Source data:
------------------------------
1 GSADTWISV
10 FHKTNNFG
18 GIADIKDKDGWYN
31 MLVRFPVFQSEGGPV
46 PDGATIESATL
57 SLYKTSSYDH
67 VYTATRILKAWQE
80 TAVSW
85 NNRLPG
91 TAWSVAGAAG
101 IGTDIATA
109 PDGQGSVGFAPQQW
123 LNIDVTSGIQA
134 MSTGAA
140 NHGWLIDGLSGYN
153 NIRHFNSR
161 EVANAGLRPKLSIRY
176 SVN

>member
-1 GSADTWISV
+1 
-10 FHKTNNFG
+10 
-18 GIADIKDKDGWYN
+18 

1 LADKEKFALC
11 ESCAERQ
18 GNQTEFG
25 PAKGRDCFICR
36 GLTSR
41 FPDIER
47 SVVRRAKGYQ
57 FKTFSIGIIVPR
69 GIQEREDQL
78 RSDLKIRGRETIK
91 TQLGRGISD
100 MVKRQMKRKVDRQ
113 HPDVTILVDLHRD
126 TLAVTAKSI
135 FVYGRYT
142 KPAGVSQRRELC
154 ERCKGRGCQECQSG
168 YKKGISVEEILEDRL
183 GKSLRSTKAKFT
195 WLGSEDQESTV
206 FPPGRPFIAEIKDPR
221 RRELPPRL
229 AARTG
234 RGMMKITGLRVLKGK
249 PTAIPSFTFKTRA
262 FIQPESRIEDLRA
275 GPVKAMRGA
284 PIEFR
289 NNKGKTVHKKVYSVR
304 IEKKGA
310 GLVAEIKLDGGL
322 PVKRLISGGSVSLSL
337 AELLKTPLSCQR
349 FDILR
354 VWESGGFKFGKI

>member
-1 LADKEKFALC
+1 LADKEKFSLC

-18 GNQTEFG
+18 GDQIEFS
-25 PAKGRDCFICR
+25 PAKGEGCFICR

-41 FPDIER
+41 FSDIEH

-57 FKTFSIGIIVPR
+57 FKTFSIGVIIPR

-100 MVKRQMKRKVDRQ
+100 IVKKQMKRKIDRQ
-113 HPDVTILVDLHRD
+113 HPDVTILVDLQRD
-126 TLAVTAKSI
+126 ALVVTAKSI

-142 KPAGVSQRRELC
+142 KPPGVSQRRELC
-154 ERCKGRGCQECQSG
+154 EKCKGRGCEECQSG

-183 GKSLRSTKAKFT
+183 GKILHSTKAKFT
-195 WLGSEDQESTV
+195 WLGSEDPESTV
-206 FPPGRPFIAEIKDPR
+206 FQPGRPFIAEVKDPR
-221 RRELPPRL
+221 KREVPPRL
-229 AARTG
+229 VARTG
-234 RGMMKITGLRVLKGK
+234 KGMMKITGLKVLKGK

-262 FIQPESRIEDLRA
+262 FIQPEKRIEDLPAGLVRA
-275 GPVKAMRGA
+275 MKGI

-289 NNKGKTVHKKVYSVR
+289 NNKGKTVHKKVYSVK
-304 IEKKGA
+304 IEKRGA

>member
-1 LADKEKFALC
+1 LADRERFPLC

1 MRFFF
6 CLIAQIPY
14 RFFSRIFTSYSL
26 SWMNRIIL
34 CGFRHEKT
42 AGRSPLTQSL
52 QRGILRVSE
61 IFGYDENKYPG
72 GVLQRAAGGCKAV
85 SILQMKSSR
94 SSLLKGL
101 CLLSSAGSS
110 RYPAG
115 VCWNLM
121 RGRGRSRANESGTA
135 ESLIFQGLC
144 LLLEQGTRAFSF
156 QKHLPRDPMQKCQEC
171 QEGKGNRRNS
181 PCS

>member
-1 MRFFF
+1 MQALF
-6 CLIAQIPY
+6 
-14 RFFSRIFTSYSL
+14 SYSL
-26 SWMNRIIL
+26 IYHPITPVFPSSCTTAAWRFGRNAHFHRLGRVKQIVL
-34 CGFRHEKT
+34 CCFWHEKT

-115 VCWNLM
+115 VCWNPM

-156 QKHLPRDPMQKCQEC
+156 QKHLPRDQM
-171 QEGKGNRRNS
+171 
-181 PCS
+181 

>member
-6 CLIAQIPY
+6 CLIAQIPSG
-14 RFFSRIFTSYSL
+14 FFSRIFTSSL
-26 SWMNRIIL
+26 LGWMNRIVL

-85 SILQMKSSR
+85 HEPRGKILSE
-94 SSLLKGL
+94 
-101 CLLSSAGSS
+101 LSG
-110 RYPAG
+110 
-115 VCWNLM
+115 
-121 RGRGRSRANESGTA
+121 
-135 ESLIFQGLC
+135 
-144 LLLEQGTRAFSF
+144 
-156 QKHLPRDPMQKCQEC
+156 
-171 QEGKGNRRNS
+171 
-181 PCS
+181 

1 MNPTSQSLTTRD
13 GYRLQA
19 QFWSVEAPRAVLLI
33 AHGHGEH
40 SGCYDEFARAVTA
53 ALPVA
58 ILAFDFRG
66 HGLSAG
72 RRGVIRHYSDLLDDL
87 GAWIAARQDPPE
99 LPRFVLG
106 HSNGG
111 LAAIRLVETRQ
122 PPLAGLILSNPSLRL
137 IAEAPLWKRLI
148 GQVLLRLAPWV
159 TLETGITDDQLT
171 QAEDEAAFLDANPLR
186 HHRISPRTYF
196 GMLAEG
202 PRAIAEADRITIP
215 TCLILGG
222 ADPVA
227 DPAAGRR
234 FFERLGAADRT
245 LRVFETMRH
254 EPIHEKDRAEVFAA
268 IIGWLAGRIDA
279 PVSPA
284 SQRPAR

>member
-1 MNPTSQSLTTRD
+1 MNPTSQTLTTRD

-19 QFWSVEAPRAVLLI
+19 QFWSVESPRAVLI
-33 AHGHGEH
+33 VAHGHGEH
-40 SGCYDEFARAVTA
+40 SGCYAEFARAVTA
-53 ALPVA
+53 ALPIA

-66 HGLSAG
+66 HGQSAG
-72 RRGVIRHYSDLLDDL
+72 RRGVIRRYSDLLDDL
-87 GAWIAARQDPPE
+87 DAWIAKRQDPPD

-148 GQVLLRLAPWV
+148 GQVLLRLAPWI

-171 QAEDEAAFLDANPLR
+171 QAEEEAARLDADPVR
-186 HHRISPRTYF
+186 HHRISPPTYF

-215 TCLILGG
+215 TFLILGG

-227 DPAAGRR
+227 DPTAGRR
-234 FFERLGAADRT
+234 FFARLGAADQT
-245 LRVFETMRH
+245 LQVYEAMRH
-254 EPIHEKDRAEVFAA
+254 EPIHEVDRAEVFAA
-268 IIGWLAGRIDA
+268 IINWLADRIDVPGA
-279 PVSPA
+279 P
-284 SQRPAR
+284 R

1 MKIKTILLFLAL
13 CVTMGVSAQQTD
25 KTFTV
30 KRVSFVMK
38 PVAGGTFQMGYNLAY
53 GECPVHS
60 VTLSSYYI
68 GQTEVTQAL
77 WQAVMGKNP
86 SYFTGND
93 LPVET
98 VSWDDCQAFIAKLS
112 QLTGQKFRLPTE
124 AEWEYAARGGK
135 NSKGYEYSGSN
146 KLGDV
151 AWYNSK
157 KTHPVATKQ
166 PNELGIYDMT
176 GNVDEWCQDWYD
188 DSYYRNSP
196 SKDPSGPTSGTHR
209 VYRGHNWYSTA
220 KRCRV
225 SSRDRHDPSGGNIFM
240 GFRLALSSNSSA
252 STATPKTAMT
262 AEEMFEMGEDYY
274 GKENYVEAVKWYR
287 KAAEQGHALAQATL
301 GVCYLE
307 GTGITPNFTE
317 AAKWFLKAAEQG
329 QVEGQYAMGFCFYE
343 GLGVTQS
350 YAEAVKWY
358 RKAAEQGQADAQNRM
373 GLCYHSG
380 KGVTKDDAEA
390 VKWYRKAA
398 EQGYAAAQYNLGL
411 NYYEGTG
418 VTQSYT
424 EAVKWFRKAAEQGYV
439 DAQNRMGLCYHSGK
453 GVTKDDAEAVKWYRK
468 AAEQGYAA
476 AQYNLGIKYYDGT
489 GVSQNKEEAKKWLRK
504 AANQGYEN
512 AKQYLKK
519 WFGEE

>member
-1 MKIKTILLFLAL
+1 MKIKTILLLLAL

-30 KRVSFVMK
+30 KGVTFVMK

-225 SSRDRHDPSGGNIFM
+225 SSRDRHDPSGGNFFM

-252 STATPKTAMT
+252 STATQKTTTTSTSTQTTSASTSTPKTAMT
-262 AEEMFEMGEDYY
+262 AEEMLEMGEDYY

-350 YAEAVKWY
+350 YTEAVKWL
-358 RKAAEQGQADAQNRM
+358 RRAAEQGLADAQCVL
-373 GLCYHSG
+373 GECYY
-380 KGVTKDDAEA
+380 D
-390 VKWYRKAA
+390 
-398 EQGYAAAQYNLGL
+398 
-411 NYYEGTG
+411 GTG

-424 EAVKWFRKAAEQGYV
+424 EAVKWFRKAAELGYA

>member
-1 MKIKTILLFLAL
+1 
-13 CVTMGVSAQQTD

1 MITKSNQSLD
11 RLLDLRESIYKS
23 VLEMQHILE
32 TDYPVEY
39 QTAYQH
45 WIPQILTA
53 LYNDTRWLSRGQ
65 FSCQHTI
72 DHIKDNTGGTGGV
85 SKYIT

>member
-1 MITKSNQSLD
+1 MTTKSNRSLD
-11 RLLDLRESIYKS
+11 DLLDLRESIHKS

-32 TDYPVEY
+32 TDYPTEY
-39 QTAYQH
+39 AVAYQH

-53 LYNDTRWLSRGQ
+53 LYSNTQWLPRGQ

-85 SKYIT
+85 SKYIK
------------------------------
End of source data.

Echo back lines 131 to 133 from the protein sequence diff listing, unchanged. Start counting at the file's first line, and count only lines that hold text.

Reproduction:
+14 SYSL
-26 SWMNRIIL
+26 IYHPITPVFPSSCTTAAWRFGRNAHFHRLGRVKQIVL